2012 Certificate: 18


Wacky but weirdly watchable, maverick French director Leos Carax's city road trip follows the mysterious Monsieur Oscar (Denis Lavant), a chauffeur-driven chameleon who slips into disguises ranging from a grubby beggar to a streetwise assassin in the back of his limousine. Punctuating his cruise through the streets of Paris are otherworldly appearances from Eva Mendes as a fashion model and Kylie Minogue's enigmatic femme fatale. It takes the realism out of surrealism.


  • Leos Carax


  • Denis Lavant

  • Edith Scob

  • Eva Mendes

  • Kylie Minogue


When even diminutive Aussie popstrel Kylie Minogue concedes that Leos Carax's bizarre road trip left her "as confused as the person sitting next to me" you're in trouble.

Because she's actually in it.

Minogue's sequence comes towards the end of Carax's surreal limo journey when she meets protagonist Monsieur Oscar (Lavant) in the splendidly derelict Paris department store Samaritaine.

The suggestion is that she's a professional colleague and was once Oscar's lover but that's about as far as the certainties go in a movie that will enchant as much as it enrages.

When we first meet Oscar he's ambling down the drive of his ultra-modern house, bidding farewell to his wife and kids before settling himself in a back of a stretch limo driven by chauffeur-come-PA Céline (Scob).

Within minutes it's all crash-landed on Planet Mental when he whips off his business suit in the car's tiny dressing room and emerges on a bridge over the Seine as a crippled beggar.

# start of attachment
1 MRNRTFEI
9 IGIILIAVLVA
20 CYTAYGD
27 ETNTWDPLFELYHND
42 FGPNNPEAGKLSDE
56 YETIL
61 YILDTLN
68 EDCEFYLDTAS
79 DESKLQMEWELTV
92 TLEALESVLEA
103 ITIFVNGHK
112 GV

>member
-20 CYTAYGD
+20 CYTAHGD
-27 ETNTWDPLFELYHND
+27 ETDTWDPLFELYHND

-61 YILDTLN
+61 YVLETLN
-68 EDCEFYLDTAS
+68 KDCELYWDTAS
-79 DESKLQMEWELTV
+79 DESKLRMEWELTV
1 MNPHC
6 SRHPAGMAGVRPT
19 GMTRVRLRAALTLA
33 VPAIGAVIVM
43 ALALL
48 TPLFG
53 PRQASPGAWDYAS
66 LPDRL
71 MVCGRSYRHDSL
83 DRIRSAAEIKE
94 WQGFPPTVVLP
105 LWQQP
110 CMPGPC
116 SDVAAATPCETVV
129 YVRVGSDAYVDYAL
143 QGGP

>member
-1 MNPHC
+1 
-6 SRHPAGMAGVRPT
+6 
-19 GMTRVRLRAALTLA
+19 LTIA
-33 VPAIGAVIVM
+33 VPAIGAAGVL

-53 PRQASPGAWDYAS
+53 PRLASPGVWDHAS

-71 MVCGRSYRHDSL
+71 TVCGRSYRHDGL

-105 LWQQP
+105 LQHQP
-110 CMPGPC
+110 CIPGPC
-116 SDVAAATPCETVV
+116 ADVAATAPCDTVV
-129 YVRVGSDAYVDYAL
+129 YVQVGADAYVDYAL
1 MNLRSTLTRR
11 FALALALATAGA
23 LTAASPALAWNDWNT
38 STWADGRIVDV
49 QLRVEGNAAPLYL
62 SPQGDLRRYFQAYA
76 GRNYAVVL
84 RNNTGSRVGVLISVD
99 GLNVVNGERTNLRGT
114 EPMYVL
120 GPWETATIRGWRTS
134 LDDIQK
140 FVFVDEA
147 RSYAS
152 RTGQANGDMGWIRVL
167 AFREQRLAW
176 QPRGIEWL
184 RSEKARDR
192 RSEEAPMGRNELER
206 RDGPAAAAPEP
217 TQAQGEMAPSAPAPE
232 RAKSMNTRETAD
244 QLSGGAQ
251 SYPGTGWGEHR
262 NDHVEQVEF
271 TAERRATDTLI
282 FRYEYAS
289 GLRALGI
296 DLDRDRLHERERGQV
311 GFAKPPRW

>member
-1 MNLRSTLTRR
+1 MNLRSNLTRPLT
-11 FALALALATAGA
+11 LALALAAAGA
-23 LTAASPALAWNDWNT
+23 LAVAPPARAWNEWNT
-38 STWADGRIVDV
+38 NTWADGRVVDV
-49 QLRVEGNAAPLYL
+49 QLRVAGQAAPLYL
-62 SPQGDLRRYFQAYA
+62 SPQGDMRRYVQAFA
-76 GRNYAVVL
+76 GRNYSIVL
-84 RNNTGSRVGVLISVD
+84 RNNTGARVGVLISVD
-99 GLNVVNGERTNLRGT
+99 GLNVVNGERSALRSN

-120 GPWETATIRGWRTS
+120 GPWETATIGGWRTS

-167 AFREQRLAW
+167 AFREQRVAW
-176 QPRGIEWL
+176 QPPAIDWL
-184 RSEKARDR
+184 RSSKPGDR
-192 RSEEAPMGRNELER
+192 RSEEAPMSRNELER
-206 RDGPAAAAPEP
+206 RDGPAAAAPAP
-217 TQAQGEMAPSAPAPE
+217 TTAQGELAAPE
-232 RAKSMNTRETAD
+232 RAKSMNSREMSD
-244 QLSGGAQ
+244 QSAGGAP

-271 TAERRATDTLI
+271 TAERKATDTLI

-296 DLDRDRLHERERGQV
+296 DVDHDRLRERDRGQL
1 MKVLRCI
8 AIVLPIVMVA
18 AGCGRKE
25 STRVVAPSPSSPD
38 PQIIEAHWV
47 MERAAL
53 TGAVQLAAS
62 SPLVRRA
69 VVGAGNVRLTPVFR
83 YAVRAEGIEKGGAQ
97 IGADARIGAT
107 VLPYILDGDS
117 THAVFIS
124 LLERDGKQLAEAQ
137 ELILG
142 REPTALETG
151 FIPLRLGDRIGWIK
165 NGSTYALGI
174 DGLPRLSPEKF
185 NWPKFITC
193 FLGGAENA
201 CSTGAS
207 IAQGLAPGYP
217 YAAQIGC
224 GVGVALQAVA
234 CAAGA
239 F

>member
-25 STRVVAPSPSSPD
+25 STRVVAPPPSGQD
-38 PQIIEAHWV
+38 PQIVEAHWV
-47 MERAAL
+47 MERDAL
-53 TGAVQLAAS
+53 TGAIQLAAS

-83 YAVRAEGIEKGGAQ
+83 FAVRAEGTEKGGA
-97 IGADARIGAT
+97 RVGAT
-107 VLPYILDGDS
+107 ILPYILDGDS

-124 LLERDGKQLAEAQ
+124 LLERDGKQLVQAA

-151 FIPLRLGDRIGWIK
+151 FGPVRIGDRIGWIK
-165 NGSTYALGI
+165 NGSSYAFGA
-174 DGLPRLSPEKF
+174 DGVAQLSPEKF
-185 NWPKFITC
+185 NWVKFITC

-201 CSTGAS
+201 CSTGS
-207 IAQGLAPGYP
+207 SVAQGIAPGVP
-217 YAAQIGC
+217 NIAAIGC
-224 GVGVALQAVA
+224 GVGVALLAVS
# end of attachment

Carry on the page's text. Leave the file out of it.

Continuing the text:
He's ushered back into the car by Céline only to emerge as a motion capture model before - at his barking best - morphing into Mr Merde, a turquoise-suited nutter who kidnaps Eva Mendes from a cemetery fashion shoot, takes his clothes off and eats her hair. (This never happened to her in 2 Fast 2 Furious).

If there's method in Carax's cinematic madness, you're hard-pressed to find it in a film whose only linear route is the limousine journey, a road trip that permits Oscar to sidetrack off into deranged flights of fancy.

Yet it is never less than compelling, provoking moments of sublime black comedy (the assassination scene is an absolute beauty) as much as it triggers an extended episode of head-scratching.

Weird yet rather wonderful.